September 18, 2019

Meet Brittany Kugler

By: Brittany Kugler

Hello everyone! My name is Brittany Kugler and I am a costume designer/stitcher and social practice artist based in Indianapolis and Ignite’s newest Maker in Residence! During my time in the makerspace I will be teaching classes on machine and hand sewing and working on personal projects like making and altering my own clothing.

In Indiana, I have designed costumes for the Phoenix Theatre, Indiana University-Kokomo, University of Indianapolis, Summit Performance Indianapolis, Cardinal Stage, Marian University, and Cathedral High School. I work at Cathedral High as their Costume Coordinator and love sharing her skill set with young people. I work a lot with high school and college aged people teaching machine and hand sewing, basic alteration skills, and costume history. These skills, especially alteration skills, can be very useful during their lives. Imagine being able to sew on your own loose button or hem a pair of pants before you’re 18! It is both empowering and, sometimes, a way for them to make a little extra money at their leisure.

I applied my passion for sewing and social nature to my masters degree in Social Practice Art from the University of Indianapolis (2018). Social practice is a way to create work closer or with an audience or community. I have since partnered with Big Car Collaborative and Garfield Park Arts Center to create free, arts based, public programming. You can see one of my favorite projects in the Ignite makerspace: Trench Coat Wayfinding. I designed and constructed a series of rain and trench coats that light up and have reflective tape designs called the Trench Coat Wayfinding project. These coats were first used during a May 2018 First Friday arts event to make crossing a busy street without a crosswalk safer for those attending the events. This project also shined a light on the several arts businesses in the area (The Tube Factory, Listen Hear, Garfield Park Arts Center, and two active and participatory installations) that attendees did not realize were all taking part in First Friday events. Attendees of First Friday were able to pick up and drop off the coats at The Tube Factory and the Garfield Park Arts Center. The light up and reflective quality not only made the wearers more visible but they became wayfinding of sorts as people walked through the park, from one building to another. The coats were most popular during the dusky portions of the evening. Through short, pocket questionnaires I was able to learn information, like how they found out about First Friday and what they came for, that I passed along to the participating businesses.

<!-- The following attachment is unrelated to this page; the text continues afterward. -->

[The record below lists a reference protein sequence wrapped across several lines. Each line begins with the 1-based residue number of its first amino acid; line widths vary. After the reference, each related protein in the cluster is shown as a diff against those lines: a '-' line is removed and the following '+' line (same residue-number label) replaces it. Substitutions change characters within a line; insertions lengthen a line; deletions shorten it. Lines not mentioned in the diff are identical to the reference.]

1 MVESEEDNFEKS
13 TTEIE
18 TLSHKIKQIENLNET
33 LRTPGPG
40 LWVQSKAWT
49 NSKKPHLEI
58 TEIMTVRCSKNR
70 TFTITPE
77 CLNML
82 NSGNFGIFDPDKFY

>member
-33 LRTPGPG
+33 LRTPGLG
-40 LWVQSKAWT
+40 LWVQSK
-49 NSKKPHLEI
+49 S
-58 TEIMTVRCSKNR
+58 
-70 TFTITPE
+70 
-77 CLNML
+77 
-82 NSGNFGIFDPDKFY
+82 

You can find more about me and the work I do on my website